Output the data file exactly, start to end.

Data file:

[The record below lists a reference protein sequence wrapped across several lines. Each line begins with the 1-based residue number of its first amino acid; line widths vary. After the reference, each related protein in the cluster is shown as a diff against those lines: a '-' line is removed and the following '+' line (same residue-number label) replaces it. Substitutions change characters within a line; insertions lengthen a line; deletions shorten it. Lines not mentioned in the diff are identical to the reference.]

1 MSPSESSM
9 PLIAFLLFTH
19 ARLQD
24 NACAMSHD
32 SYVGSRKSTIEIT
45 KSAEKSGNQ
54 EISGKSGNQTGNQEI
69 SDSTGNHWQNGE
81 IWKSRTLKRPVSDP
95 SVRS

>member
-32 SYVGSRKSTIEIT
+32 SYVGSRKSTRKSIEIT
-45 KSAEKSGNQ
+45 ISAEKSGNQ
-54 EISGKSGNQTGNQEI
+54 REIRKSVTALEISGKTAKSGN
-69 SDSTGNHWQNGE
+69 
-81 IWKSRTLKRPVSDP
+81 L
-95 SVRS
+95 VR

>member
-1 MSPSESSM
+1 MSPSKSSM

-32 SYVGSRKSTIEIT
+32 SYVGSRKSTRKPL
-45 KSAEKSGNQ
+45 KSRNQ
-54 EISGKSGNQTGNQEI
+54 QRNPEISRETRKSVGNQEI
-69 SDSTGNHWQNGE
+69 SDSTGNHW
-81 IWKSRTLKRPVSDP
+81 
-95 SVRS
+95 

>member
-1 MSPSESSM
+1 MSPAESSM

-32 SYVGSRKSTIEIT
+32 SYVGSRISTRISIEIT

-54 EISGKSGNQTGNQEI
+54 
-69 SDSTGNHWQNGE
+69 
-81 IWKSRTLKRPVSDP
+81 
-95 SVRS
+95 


[The record below lists a reference protein sequence wrapped across several lines. Each line begins with the 1-based residue number of its first amino acid; line widths vary. After the reference, each related protein in the cluster is shown as a diff against those lines: a '-' line is removed and the following '+' line (same residue-number label) replaces it. Substitutions change characters within a line; insertions lengthen a line; deletions shorten it. Lines not mentioned in the diff are identical to the reference.]

1 MSPSESSM
9 PLIAFLLFTH
19 ARLQD
24 NACAMSHD
32 SYVGSRKSTIEIT
45 KSAEKSGNQ
54 EISGKSGNQTGNQEI
69 SDSTGNHWQNGE
81 IWKSRTLKRPVSDP
95 SVRS

>member
-32 SYVGSRKSTIEIT
+32 SYVGSRKSTRKSIEIT
-45 KSAEKSGNQ
+45 ISAEKSGNQ
-54 EISGKSGNQTGNQEI
+54 REIRKSVTALEISGKTAKSGN
-69 SDSTGNHWQNGE
+69 
-81 IWKSRTLKRPVSDP
+81 L
-95 SVRS
+95 VR

>member
-1 MSPSESSM
+1 MSPSKSSM

-32 SYVGSRKSTIEIT
+32 SYVGSRKSTRKPL
-45 KSAEKSGNQ
+45 KSRNQ
-54 EISGKSGNQTGNQEI
+54 QRNPEISRETRKSVGNQEI
-69 SDSTGNHWQNGE
+69 SDSTGNHW
-81 IWKSRTLKRPVSDP
+81 
-95 SVRS
+95 

>member
-1 MSPSESSM
+1 MSPAESSM

-32 SYVGSRKSTIEIT
+32 SYVGSRISTRISIEIT

-54 EISGKSGNQTGNQEI
+54 
-69 SDSTGNHWQNGE
+69 
-81 IWKSRTLKRPVSDP
+81 
-95 SVRS
+95 